INTEREST rates are being held at their record low 1%, with economists expecting no hike until at least the middle of next year.
European Central Bank (ECB) president Jean-Claude Trichet said yesterday that Europe’s economy is stronger than some investors think and signalled the bank doesn’t intend to do more to fight the sovereign debt crisis for now.
“There is a tendency from the outside to be excessively pessimistic” about Europe, Mr Trichet said.
“Trichet wanted to spread confidence and show that the financial and banking sectors aren’t doing too badly,” said Carsten Brzeski, an economist at ING Group in Brussels. “He’s talking down the potential for a double-dip recession in the euro area. I agree. We will see a slowdown, but no double dip.”
Ulster Bank chief economist Simon Barry said, while the ECB may be moving “very gradually” in the direction of normalising the liquidity environment, there is no reason to expect any change in interest rates soon. He does not expect to see an increase in rates before the second quarter of next year.
Ernst & Young economist Marie Diron said also she does not expect any rate increase before the middle of 2011 at the earliest.
Meanwhile, the Professional Insurance Brokers Association (PIBA) said mortgage holders, other than those on tracker mortgages, should review their situation, if they have not done so in the recent past.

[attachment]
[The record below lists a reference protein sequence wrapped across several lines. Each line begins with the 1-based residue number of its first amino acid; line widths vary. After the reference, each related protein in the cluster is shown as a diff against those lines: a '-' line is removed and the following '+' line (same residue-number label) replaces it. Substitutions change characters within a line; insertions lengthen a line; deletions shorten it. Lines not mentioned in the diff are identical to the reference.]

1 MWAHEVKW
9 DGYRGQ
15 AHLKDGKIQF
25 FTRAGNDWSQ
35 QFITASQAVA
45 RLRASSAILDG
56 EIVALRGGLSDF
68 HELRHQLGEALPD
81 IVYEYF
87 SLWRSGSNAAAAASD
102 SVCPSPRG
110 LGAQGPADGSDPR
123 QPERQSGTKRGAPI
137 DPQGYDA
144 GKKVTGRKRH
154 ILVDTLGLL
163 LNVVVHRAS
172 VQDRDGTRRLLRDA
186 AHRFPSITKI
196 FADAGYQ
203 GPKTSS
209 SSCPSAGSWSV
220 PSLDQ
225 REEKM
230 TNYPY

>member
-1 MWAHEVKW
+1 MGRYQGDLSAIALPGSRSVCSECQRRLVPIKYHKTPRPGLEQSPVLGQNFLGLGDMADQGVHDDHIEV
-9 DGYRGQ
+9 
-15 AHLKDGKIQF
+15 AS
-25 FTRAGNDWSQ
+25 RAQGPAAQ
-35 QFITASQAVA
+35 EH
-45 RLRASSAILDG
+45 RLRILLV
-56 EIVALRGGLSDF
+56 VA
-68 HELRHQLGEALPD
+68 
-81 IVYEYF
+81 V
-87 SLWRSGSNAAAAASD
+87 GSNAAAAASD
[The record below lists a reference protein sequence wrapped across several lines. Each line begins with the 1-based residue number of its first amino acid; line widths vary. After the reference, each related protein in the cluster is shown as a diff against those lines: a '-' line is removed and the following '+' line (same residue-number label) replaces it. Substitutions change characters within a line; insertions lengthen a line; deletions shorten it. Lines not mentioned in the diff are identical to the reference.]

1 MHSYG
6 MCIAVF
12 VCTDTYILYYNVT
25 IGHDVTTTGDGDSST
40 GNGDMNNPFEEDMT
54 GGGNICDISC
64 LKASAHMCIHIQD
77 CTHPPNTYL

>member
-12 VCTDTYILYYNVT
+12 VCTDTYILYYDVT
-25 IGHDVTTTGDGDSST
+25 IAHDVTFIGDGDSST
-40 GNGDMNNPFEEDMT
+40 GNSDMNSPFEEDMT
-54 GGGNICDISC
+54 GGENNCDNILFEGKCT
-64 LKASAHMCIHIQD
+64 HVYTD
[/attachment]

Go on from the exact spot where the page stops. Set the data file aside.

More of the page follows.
Director of PIBA Mortgage Services Rachel Doyle said interest rates were still low in historical terms.
“There are still good long-term fixed rates available but there are some dark clouds on the horizon,” she said. “Anyone seeking security around the level of their future mortgage repayments should act now in terms of reviewing their options. There is also much speculation in the market around lenders merging, which would further narrow competition.”
She warned about the risk associated with short-term fixing. “Such a short-term fix is not advisable; you could, if rates rise as they are likely to do, expose yourself to too onerous an interest rate at the end of that relatively short period.
“Even if property prices have not reached the bottom yet, delaying a buying decision could mean that interest rate increases could work out more expensive, over the longer term, than the benefits derived from a further property price drop.”
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